By Philip Johnston LONDON – A leading figure in a militant Islamic group banned by the Government yesterday warned of further attacks like the July 7 bombings in London last year. Anjem Choudary said Al-Ghurabaa (AG) was a purely ”political organisation” campaigning against British foreign policy. Along with a group called the Saved Sect, it was proscribed under new laws against glorifying terrorism. Both are off-shoots of Al Muhajiroun, the organisation founded by Omar Bakri Mohamed, the exiled extremist now in Lebanon. Mr Choudary, who describes himself as a spokesman for AG, accused the Home Office of militarising Muslims and driving them underground. “If it reaches a situation when the life and the wealth of the people is violated then what happened on 7/7 could very well reoccur,” he said. “People like us are trying to prevent another 7/7, but it seems to me the Government are fuelling more of a frenzy within the Muslim community. Ultimately they are fermenting more of the same of what took place on 7/7. There is no evidence to suggest we are anything other than an ideological and political movement.” It will be a criminal offence for a person to belong to or encourage support for the two banned groups, to arrange meetings in their support or to wear clothes or carry articles in public indicating support or membership. Their financial assets can be frozen or seized. Al-Muhajiroun was wound up two years ago but spawned the two banned groups whose members were involved in protests earlier this year against the publication of cartoons of the Prophet Mohammed in a Danish newspaper. They brandished placards with slogans including “butcher those who mock Islam”, “massacre those who insult Islam” and “behead the one who insults the Prophet”. Six people were later arrested and charged with offences including soliciting to murder, inciting racial hatred, disorderly behaviour and organising a procession without notifying police. The Home Office said that AG “courts publicity and makes deliberately provocative and controversial statements expressing extremist views”. The Saved Sect website “disseminates extremist material which it is considered falls within section 21 of the Terrorism Act 2006”. It added: ”It is believed that SS and AG websites are working in tandem to disseminate an Islamist message under the umbrella of Ahl Us-Sunnah Wal-Jammaa’ah, described as a sect within Islam.” However, this umbrella group has not been proscribed. The Government has also added two foreign extremist groups, the Baluchistan Liberation Army and Teyrebaz Azadiye Kurdistan, to the list of banned organisations.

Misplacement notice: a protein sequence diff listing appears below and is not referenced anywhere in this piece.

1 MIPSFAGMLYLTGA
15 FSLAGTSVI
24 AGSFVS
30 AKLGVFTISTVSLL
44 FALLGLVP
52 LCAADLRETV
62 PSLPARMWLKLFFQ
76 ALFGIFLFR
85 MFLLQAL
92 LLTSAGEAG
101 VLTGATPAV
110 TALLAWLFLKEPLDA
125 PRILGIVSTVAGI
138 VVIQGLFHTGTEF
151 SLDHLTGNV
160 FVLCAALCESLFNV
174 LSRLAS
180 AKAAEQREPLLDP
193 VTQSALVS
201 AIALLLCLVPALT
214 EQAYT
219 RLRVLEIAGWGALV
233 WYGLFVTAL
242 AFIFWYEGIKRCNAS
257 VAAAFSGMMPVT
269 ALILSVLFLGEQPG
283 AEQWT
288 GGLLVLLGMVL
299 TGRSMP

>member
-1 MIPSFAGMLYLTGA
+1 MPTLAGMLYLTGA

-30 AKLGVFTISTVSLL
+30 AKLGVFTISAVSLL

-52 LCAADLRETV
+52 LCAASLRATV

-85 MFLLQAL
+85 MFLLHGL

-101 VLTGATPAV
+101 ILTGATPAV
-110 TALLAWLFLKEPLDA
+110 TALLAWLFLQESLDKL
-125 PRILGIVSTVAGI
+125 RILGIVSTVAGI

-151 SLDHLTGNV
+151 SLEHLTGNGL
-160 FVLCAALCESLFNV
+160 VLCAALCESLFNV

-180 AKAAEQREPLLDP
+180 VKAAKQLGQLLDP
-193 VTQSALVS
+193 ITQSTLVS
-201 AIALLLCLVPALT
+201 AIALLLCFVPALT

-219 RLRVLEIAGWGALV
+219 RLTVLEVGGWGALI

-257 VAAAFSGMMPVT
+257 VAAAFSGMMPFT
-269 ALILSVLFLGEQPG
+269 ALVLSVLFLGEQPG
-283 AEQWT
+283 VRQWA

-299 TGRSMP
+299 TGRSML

KOBLENZ – The Civic Education Centre (Zentrum Innere F_hrung) of the German Armed Forces, Catholic and Evangelical camp priests, the women’s commissioners and the deputy chairman of the Central Council of the Muslims in Germany held a discussion in Koblenz. Among the topics were the appointment of a “camp imam” for the religious support of Muslims in the army, the preparation of soldiers for duty in Afghanistan, and the insufficient attention paid to Muslim women’s issues in the ongoing official integration discourse.